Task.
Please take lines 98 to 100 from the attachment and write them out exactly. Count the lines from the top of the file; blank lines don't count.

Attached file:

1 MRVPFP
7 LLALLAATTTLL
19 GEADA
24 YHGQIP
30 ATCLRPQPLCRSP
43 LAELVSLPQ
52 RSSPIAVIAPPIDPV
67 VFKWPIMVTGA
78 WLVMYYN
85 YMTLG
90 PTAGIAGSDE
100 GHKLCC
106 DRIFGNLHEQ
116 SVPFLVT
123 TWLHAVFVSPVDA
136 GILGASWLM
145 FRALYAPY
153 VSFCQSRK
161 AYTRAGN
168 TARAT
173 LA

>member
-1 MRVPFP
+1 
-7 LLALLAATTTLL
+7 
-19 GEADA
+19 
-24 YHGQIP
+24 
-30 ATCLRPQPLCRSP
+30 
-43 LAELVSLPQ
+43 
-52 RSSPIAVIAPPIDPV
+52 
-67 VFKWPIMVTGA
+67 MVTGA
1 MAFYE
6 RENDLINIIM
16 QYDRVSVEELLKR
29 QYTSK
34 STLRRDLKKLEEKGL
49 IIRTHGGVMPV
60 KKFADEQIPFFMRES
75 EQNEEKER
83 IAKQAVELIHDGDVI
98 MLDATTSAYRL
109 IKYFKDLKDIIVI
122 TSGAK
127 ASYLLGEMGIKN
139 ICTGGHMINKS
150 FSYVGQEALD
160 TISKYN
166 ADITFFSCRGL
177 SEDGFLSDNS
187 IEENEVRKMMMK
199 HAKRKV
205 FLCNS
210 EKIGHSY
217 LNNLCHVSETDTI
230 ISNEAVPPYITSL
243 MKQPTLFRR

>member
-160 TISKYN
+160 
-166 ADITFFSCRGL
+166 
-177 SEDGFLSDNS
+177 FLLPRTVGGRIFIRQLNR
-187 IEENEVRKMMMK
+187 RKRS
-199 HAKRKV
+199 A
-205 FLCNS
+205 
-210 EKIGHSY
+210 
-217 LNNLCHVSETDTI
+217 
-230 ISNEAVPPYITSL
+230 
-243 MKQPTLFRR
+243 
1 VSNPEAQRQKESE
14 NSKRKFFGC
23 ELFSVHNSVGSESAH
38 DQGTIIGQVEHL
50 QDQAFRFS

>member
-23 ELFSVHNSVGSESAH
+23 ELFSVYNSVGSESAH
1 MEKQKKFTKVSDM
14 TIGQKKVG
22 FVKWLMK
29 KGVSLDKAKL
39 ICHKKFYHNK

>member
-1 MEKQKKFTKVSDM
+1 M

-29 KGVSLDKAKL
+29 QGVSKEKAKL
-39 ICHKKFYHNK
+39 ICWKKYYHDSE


>member
-1 MEKQKKFTKVSDM
+1 M